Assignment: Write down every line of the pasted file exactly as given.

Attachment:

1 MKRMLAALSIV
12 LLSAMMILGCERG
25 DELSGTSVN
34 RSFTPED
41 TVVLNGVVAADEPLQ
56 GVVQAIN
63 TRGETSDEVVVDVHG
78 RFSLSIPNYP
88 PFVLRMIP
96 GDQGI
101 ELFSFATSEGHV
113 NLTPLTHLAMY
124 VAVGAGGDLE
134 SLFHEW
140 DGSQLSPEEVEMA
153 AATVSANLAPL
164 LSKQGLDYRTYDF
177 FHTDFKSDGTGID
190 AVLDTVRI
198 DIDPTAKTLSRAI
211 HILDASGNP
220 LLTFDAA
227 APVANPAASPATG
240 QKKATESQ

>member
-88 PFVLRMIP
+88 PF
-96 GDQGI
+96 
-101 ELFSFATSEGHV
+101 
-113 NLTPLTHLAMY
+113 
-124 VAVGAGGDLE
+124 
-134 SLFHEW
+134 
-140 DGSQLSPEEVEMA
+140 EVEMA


1 MKRMLAALSIV
12 LLSAMMILGCERG
25 DELSGTSVN
34 RSFTPED
41 TVVLNGVVAADEPLQ
56 GVVQAIN
63 TRGETSDEVVVDVHG
78 RFSLSIPNYP
88 PFVLRMIP
96 GDQGI
101 ELFSFATSEGHV
113 NLTPLTHLAMY
124 VAVGAGGDLE
134 SLFHEW
140 DGSQLSPEEVEMA
153 AATVSANLAPL
164 LSKQGLDYRTYDF
177 FHTDFKSDGTGID
190 AVLDTVRI
198 DIDPTAKTLSRAI
211 HILDASGNP
220 LLTFDAA
227 APVANPAASPATG
240 QKKATESQ

>member
-88 PFVLRMIP
+88 PF
-96 GDQGI
+96 
-101 ELFSFATSEGHV
+101 
-113 NLTPLTHLAMY
+113 
-124 VAVGAGGDLE
+124 
-134 SLFHEW
+134 
-140 DGSQLSPEEVEMA
+140 EVEMA